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Edmond Halley was popularly known for predicting the pattern of the appearance of a comet named after him, now known as Halley’s Comet. Halley was an English astronomer, mathematician, geophysicist, meteorologist, and physicist. He was also an Astronomer Royal in Great Britain.
See the fact file below for more information on the Edmond Halley or alternatively, you can download our 24-page Edmond Halley worksheet pack to utilise within the classroom or home environment.
Key Facts & Information
- Edmond Halley was born in Haggerston, Shoreditch, London, on November 8, 1656.
- His father, Edmond Halley, Sr., was a wealthy soap-maker and a property owner in London.
- Edmond was privately tutored at home before attending St. Paul’s school, where he excelled in astronomy and mathematics
In 1673, he entered the Queen’s College in Oxford. He brought with him his fine collection of astronomical instruments.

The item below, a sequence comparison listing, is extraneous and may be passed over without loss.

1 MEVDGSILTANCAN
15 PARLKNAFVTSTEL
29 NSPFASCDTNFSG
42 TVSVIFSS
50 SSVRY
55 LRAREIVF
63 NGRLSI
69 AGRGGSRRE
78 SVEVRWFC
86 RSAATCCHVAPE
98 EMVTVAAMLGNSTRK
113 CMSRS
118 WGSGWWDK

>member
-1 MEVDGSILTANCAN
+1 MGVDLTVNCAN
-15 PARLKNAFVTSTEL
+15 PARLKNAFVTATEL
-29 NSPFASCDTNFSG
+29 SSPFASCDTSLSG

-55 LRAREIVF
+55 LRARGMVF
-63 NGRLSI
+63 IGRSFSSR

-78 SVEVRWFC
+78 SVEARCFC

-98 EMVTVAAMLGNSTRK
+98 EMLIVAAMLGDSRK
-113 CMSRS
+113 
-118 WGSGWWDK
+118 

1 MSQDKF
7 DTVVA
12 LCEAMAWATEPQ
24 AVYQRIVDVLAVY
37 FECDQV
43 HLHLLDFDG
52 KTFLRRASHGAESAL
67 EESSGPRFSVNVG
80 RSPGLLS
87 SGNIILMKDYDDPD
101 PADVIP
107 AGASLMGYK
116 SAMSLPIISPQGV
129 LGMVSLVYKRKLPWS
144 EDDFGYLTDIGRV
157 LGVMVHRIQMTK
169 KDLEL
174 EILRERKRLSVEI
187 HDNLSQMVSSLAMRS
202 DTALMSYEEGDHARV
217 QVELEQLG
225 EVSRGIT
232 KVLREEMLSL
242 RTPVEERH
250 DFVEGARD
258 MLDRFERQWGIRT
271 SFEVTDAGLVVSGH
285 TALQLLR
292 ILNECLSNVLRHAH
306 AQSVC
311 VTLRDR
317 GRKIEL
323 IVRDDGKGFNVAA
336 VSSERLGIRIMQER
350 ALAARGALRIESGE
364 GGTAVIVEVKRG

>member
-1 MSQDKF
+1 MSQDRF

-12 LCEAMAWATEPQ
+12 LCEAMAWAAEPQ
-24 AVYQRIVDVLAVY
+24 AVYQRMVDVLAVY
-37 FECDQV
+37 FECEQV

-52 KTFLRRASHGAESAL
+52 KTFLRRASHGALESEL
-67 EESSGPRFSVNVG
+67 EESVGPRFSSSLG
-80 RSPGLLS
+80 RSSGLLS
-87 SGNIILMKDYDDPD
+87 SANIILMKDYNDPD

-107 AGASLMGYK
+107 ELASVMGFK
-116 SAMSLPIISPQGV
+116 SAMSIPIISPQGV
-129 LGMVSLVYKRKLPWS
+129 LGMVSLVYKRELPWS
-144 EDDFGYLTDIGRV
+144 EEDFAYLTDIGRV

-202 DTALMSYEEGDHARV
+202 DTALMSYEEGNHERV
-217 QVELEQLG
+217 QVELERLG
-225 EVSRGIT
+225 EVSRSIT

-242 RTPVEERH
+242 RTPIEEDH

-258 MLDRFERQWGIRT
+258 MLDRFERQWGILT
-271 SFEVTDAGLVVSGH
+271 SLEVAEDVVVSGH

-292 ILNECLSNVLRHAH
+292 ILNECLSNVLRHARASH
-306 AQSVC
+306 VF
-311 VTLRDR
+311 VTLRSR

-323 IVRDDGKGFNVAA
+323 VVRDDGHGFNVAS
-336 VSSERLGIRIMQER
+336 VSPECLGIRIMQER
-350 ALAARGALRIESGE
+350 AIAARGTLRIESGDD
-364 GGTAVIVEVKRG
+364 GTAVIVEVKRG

- The Astronomer Royal, John Flamsteed, mentored him.
- As a teenager, he already had papers published on the solar system and sunspots.
- HALLEY’S COMET
- Halley’s Comet is a periodic or short-period comet that is visible from Earth every seventy-five years.
- Edmond Halley correctly identified that the three comets that appeared in 1531, 1607, and 1682 were the same.
- He correctly predicted that the same comet would appear in 1758 and would continue to show itself every 75 years.
- The prediction came true, although Halley did not live to see it, as he died in 1742. Its appearance, as it was predicted, made a number of astronomical theories credible.
- One of them is Newton’s Theory of Gravity.
- Nicolas-Louis de Lacaille, a French astronomer, named the comet in Halley’s honor.
- HALLEY’S STAR CATALOG (Catalogus Stellarum Australium)
- Halley was the first to determine the locations of southern stars telescopically.
- He started working on his catalog in 1676. He travelled to St. Helena, which was the most convenient spot for him to observe from.